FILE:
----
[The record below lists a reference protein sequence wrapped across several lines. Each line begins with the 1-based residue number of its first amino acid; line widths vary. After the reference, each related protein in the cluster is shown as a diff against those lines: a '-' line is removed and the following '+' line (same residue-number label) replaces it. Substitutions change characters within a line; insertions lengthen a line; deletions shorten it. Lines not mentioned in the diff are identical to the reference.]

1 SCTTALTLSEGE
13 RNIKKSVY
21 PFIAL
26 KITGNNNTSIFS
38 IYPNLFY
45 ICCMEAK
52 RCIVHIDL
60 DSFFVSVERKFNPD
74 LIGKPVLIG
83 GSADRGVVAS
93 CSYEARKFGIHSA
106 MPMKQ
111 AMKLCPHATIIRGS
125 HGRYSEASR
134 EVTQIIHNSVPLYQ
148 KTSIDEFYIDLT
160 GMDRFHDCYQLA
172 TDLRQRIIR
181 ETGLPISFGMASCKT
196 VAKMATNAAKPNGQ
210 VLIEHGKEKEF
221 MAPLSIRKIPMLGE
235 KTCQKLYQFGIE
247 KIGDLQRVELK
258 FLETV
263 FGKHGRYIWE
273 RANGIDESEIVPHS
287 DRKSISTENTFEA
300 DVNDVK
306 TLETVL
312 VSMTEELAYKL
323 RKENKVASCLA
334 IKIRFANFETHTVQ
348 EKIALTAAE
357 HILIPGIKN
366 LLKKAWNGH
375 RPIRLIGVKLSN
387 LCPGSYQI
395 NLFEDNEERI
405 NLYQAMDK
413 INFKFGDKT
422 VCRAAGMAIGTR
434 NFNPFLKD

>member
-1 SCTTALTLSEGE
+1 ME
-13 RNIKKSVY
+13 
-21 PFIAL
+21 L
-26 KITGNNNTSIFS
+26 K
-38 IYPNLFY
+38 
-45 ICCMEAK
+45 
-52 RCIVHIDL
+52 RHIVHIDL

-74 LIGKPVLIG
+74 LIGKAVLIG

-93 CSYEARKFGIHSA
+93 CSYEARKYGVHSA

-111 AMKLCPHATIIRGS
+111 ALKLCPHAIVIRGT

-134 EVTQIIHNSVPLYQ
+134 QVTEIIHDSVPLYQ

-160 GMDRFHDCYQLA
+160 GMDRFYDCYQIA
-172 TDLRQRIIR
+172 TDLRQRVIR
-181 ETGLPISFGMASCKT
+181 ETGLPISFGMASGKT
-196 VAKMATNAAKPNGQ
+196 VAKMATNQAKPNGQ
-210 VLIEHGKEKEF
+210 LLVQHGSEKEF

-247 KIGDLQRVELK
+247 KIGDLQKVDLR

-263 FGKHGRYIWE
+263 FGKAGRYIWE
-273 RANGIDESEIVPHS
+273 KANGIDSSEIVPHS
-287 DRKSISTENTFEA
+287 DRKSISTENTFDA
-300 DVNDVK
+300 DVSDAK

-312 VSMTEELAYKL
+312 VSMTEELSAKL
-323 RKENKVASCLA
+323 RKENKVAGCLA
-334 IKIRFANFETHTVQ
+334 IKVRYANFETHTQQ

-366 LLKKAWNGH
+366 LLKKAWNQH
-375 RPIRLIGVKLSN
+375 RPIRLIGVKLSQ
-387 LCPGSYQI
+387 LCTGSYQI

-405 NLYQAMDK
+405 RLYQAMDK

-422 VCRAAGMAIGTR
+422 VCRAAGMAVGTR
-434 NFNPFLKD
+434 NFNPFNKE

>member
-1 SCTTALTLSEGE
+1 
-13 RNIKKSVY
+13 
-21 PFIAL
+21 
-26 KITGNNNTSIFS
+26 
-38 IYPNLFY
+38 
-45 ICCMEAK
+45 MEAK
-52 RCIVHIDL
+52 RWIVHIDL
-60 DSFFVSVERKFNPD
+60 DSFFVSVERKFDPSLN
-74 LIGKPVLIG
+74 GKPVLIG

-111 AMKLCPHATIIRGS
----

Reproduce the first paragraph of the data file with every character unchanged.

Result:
[The record below lists a reference protein sequence wrapped across several lines. Each line begins with the 1-based residue number of its first amino acid; line widths vary. After the reference, each related protein in the cluster is shown as a diff against those lines: a '-' line is removed and the following '+' line (same residue-number label) replaces it. Substitutions change characters within a line; insertions lengthen a line; deletions shorten it. Lines not mentioned in the diff are identical to the reference.]